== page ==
The first step to any successful job search is to figure out what the employer is looking for. This can be harder than it seems because most job ads only half tell you—the truth is that many employers don't know what they are looking for until they see it or don't know how to express it even if they know what it is (or worse, they use a bunch of empty business jargon).
You must read between the lines to discover what your potential employers are looking for. This assignment has you practice this skill by completing the following steps.
Find a job ad such as you might use for the Unit 2 Project.
Examine the job ad and make a list of the official stuff an applicant might need. This can include:
For each thing, note to what degree you expect it is negotiable. For example, a job ad may request "a degree in communications and 2 years of work experience," but pretty much all job ads say something like that. It's probably fine to have a similar degree—English, journalism, etc.—and some relative experience in the form of coursework, projects, internships, or even just office work. On the other hand, if a job requires a license or certification, then there might not be any way around that (though it doesn't hurt to say you'd be willing to get such things as soon as possible if hired).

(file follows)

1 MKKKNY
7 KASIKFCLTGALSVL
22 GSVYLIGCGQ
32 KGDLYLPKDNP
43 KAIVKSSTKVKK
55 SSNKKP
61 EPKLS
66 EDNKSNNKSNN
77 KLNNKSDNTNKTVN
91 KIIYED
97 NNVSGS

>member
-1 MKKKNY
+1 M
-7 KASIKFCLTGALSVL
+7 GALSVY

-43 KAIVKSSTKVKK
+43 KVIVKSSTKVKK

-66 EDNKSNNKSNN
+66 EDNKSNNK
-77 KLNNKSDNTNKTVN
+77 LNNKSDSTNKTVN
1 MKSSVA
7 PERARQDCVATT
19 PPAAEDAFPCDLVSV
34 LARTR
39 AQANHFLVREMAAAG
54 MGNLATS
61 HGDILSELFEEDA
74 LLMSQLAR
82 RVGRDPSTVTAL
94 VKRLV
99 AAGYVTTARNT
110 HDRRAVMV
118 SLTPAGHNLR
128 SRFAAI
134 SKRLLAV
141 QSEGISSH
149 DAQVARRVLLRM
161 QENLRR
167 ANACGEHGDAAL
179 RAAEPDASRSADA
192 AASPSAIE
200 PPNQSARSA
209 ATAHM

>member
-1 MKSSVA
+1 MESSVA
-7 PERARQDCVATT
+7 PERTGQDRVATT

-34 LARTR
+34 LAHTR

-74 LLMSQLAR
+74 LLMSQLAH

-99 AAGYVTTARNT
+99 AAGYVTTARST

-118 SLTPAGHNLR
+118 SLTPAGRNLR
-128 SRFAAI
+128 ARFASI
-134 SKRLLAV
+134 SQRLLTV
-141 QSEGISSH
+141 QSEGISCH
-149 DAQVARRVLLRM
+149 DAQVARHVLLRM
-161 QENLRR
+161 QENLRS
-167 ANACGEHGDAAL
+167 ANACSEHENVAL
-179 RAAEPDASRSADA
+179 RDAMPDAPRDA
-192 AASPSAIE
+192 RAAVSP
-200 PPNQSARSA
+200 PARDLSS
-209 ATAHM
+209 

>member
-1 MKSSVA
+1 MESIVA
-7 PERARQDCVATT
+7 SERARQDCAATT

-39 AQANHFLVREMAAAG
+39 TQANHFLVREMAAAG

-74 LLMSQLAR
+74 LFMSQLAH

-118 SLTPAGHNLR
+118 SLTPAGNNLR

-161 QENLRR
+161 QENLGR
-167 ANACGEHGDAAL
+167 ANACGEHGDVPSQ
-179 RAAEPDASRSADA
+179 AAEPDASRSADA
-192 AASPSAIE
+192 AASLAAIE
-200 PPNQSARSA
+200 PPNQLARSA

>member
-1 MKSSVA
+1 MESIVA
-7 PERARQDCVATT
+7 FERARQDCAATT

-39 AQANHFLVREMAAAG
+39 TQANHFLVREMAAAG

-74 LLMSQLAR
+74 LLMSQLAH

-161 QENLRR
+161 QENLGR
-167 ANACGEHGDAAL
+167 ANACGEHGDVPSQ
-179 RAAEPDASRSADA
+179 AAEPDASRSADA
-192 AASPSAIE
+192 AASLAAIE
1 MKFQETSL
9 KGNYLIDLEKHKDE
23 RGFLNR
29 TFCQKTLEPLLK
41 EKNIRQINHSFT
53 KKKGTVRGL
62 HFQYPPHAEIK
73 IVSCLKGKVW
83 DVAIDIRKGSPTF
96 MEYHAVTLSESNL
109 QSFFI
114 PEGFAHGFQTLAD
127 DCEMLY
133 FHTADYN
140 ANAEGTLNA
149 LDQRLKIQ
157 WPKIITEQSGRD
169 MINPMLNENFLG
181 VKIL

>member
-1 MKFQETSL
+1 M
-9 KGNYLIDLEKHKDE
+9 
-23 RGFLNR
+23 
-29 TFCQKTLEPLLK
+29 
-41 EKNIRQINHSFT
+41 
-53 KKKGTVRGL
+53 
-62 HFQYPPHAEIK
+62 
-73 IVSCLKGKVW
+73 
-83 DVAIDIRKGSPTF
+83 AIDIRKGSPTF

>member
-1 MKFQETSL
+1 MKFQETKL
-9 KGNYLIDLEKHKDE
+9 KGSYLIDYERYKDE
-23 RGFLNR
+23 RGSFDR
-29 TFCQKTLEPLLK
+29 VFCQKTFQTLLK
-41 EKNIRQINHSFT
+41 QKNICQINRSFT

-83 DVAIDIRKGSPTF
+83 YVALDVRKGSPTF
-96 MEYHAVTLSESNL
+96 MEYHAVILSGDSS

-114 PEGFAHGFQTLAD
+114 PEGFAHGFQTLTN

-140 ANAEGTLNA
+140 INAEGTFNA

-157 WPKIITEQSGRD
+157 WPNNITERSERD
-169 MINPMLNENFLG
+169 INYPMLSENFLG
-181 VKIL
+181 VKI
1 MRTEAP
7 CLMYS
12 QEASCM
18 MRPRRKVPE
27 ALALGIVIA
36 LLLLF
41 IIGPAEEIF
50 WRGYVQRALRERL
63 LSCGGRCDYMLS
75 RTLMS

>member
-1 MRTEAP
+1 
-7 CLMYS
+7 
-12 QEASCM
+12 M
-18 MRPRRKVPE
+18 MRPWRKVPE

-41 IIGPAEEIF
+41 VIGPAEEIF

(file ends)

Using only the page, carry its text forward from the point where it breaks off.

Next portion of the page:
Make a list of the hard skills an applicant is expected to have. This can include:
Again, note if any of the hard skills requested seem negotiable at all or whether you could acquire them after getting the job.
Make a list of the soft skills that would make an applicant compelling. Here's where you might have to start reading between the lines a bit. It might help to ask yourself what kind of person they are hoping to work with. Here is a partial list of some in-demand soft skills:
Lastly, do these three things:
Compile your results into a single document. It should be uploaded to Canvas by classtime on the day listed on the schedule.